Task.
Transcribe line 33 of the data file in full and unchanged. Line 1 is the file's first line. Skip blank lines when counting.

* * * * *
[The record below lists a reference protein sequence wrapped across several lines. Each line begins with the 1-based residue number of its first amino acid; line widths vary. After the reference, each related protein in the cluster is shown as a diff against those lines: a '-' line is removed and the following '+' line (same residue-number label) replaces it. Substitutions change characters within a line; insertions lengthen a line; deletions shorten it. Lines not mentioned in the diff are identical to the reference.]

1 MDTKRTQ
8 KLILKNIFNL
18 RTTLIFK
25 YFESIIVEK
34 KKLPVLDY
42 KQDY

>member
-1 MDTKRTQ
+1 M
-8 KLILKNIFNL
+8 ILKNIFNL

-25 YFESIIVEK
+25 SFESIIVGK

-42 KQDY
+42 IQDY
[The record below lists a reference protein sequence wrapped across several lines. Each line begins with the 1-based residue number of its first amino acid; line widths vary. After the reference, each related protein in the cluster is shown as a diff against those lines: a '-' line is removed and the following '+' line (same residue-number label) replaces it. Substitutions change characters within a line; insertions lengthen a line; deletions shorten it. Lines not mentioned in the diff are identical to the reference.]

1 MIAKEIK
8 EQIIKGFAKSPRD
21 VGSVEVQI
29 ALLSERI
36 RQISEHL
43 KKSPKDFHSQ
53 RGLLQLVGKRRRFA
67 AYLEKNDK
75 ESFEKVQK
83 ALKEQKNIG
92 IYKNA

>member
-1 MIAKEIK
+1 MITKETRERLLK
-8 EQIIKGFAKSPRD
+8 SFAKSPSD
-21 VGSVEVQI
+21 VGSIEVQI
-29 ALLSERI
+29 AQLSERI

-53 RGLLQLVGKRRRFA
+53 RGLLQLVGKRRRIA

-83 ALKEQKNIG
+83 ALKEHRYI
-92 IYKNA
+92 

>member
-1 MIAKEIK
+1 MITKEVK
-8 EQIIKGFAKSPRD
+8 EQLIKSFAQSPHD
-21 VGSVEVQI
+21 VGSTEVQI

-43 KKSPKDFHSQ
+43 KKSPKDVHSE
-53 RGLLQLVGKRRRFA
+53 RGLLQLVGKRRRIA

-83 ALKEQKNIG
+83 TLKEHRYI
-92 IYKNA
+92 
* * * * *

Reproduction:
+8 SFAKSPSD